The Name’s Firth. Colin Firth.
I’m exhausted. Oscar season, with all of its lists, screenings and rushed reviews, has temporarily put me off movies. January rarely has anything worth watching anyway. Who cares about Jupiter Ascending and I’m only seeing Fifty Shades of Grey if you pay me.
Luckily, there’s always one film that jumps starts my film going year. Last year it was The Lego Movie and this year it’s Kingsman: The Secret Service. A stylishly kinetic nod to the super spy genre, Matthew Vaughn’s (Kick Ass, X-Men: First Class) fifth feature film is a well shaken martini of action, humor and genuine good times.
Beyond MI6 and the CIA live the Kingsmen, an ultra-secret espionage organization that operates between the cracks of traditional government. When one of their agents go down, it’s up to Harry Hart (codename Galahad, played by Colin Firth) to find his replacement. As Harry grooms a London thug by the name of Eggsy (Taron Egerton) for the role, world renowned philanthropist Richmond Valentine (Samuel L. Jackson) sets a plan in motion that threatens civilization as we know it.
As a super slick secret agent, Colin Firth is fantastic. Debonair yet deadly, it’s a wonder Firth hasn’t played this type of role before. He’s also adept at being Eggsy’s father figure as he shows him the ropes. As Firth’s young padawan, Egerton has a boyish charm to counteract his “chav lifestyle” edge. He’s a great fish out of water that gives us a chance to learn about the Kingsmen through his eyes. While a touch insufferable as a young hoodlum, Egerton’s performance keeps us interested in the slightly clichéd story.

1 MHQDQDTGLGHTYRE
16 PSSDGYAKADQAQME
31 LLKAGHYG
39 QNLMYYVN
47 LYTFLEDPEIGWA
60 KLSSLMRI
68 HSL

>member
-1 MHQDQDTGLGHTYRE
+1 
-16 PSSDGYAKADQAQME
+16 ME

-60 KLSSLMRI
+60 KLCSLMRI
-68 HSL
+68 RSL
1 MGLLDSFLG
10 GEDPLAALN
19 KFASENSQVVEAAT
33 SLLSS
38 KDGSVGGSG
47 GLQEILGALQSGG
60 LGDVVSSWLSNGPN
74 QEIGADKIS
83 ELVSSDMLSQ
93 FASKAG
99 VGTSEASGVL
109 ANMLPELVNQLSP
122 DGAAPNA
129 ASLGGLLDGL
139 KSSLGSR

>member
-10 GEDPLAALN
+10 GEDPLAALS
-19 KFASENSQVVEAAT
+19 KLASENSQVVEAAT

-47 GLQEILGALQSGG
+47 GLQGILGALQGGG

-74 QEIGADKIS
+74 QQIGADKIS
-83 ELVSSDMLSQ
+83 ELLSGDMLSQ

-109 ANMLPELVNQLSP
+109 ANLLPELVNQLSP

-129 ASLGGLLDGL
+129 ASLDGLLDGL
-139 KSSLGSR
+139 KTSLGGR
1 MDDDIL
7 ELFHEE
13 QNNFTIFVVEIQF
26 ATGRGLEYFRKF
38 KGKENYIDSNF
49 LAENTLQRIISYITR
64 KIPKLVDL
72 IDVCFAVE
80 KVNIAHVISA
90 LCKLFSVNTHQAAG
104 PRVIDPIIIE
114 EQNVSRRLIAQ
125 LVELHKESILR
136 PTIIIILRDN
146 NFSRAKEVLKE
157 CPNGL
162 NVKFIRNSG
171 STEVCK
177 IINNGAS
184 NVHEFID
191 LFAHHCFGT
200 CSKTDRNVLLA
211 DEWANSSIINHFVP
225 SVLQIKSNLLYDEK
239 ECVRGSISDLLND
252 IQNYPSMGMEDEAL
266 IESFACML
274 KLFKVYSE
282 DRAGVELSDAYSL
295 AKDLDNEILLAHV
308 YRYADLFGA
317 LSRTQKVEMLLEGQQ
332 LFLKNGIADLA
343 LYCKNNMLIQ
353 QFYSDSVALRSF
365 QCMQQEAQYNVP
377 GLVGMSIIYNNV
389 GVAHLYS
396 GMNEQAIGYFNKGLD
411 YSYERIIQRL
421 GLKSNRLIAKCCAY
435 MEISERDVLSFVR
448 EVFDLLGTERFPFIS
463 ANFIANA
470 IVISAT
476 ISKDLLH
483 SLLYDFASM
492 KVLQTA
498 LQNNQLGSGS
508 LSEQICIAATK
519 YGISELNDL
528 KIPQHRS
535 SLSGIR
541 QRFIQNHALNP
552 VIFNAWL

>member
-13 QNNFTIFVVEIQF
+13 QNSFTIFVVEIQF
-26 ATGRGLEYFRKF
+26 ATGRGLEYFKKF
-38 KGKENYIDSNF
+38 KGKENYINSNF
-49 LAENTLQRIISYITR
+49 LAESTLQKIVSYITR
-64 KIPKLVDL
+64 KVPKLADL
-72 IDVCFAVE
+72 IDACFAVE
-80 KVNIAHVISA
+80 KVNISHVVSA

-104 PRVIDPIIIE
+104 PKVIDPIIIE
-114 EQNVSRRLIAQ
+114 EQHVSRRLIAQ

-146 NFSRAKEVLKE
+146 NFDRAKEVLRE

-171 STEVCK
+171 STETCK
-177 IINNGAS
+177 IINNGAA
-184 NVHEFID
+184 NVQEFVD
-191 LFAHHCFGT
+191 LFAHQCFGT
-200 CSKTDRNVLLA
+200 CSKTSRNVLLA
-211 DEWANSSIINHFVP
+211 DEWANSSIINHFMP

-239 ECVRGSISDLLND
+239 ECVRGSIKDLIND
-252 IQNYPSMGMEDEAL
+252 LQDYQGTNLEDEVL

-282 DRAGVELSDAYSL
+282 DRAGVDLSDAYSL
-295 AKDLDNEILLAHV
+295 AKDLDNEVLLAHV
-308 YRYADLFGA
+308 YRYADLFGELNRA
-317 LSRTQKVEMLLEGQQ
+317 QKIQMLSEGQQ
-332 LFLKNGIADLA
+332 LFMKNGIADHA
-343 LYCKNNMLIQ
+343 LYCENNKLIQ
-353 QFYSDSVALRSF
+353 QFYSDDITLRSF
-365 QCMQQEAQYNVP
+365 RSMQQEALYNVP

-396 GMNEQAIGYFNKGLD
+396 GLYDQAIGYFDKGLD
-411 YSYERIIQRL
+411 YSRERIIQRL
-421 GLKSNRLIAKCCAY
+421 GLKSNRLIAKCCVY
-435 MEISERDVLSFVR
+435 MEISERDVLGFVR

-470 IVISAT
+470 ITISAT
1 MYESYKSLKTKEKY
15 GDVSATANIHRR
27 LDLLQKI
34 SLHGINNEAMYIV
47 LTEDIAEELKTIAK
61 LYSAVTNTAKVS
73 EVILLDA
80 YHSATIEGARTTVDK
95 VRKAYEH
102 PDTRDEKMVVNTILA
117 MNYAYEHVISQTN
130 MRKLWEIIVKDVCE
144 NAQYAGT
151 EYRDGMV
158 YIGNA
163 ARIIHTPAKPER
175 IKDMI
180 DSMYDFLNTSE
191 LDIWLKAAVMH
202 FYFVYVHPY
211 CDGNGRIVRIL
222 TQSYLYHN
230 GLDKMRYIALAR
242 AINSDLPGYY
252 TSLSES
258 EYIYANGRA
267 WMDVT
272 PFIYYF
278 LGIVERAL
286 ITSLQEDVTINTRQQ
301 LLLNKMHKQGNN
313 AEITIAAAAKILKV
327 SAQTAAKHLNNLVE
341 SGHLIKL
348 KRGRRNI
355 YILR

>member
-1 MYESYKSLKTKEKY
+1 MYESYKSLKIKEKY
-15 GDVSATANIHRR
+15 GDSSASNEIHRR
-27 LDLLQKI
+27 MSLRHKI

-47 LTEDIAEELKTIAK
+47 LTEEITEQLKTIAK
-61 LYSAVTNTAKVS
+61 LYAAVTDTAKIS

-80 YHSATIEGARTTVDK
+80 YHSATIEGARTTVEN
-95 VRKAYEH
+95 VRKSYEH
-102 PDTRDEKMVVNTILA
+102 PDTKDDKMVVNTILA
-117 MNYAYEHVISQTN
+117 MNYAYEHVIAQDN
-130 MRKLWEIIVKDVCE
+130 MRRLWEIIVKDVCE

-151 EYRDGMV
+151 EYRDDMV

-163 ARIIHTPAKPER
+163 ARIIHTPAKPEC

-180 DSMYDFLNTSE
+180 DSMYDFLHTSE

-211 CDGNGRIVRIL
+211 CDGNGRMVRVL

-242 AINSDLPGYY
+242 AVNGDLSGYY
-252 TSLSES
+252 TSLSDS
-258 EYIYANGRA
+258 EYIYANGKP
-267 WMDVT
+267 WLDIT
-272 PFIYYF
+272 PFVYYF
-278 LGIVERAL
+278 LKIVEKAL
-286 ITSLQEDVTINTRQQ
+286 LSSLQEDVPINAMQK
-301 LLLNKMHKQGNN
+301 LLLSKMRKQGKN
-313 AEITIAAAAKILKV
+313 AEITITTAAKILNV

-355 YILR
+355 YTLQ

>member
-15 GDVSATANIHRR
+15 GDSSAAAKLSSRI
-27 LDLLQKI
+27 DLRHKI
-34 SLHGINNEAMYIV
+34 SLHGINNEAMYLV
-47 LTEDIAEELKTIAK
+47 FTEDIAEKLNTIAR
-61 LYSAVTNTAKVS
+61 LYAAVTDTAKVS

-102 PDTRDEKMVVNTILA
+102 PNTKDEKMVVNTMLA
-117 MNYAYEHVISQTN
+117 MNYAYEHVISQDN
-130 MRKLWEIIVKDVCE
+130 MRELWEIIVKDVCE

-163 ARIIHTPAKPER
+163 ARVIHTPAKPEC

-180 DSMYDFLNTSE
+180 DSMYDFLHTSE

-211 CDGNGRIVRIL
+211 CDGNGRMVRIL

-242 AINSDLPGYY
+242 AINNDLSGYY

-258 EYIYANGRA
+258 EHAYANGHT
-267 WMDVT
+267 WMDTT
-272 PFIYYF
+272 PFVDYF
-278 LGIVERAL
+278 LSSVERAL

The supporting cast runs the gamut from the always reliable Michael Caine as the head Kingsman to Mark Strong’s stern, solid portrayal of Merlin, instructor for the new recruits. The big headline is Samuel L. Jackson as the evil millionaire. With an ear splitting, unfunny lisp and typical over the top delivery, Jackson does what can with an overwritten character.
But this is a Matthew Vaughn movie. Everything, from the action to the language to the sudden, shocking violence, is over-caffeinated and, at times, exhausting. That said, despite his signature “look at me” slow motion action scenes and penchant for senseless shock, Kingsman jells together better than any Vaughn film to date. We didn’t really need a five minute church massacre scene but the execution (no pun intended) is fun enough to accept.
This is largely due to spot on humor and self-awareness. Kingsman is half serious, half spoof and spends a good amount of time parodying the clichés and conventions of spy thrillers. The goons all wear the same uniform, Jackson’s lair is inside a giant mountain and the agents all dress impeccably. While the dozens of Bond references are obvious and at times detract from the story, it’s still a lot of fun.
And that’s the keyword here: fun. I’ll take over the top over boring. I’ll take wonky tone over bland. I’ll take Colin Firth over Christian Grey’s handcuffs any day of the week. Matthew Vaughn is anything but subtle but his loud, brash style works well in the context of an energetic R-rated spy adventure.
Even with some annoying villains and Vaughn’s “look at me, I’m a filmmaker” overindulgence, Kingsman: The Secret Service is a cracking good time. Maybe it’s my Oscar hangover lifting or the benefit of living in a season of dreck, but Colin Firth in a suit doing cool things to bad guys is a welcome breath of fresh air.
Score: 8 out of 10